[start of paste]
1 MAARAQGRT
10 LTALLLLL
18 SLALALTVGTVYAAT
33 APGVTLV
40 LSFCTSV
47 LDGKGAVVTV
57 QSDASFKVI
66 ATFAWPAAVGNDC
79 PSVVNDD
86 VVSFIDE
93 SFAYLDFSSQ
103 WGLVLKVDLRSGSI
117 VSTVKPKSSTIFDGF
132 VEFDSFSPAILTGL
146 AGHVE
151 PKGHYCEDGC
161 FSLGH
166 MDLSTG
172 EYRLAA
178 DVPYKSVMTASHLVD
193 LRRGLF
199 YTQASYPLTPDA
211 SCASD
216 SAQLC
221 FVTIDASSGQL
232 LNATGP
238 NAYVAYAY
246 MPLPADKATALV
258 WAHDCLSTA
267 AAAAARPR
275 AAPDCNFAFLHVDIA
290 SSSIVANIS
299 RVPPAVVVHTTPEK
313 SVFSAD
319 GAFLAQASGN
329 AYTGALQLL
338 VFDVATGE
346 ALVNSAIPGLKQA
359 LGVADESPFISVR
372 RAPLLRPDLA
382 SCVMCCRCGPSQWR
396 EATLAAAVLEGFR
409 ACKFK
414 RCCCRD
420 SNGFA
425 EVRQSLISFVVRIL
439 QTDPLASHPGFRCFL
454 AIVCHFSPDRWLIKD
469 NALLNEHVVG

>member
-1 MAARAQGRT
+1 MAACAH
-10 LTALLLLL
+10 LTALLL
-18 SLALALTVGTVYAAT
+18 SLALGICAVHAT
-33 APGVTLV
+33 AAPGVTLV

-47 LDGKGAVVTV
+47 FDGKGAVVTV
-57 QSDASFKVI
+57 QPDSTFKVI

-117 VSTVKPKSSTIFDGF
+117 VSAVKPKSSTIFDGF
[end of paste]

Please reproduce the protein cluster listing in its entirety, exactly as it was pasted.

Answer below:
1 MAARAQGRT
10 LTALLLLL
18 SLALALTVGTVYAAT
33 APGVTLV
40 LSFCTSV
47 LDGKGAVVTV
57 QSDASFKVI
66 ATFAWPAAVGNDC
79 PSVVNDD
86 VVSFIDE
93 SFAYLDFSSQ
103 WGLVLKVDLRSGSI
117 VSTVKPKSSTIFDGF
132 VEFDSFSPAILTGL
146 AGHVE
151 PKGHYCEDGC
161 FSLGH
166 MDLSTG
172 EYRLAA
178 DVPYKSVMTASHLVD
193 LRRGLF
199 YTQASYPLTPDA
211 SCASD
216 SAQLC
221 FVTIDASSGQL
232 LNATGP
238 NAYVAYAY
246 MPLPADKATALV
258 WAHDCLSTA
267 AAAAARPR
275 AAPDCNFAFLHVDIA
290 SSSIVANIS
299 RVPPAVVVHTTPEK
313 SVFSAD
319 GAFLAQASGN
329 AYTGALQLL
338 VFDVATGE
346 ALVNSAIPGLKQA
359 LGVADESPFISVR
372 RAPLLRPDLA
382 SCVMCCRCGPSQWR
396 EATLAAAVLEGFR
409 ACKFK
414 RCCCRD
420 SNGFA
425 EVRQSLISFVVRIL
439 QTDPLASHPGFRCFL
454 AIVCHFSPDRWLIKD
469 NALLNEHVVG

>member
-1 MAARAQGRT
+1 MAACAH
-10 LTALLLLL
+10 LTALLL
-18 SLALALTVGTVYAAT
+18 SLALGICAVHAT
-33 APGVTLV
+33 AAPGVTLV

-47 LDGKGAVVTV
+47 FDGKGAVVTV
-57 QSDASFKVI
+57 QPDSTFKVI

-117 VSTVKPKSSTIFDGF
+117 VSAVKPKSSTIFDGF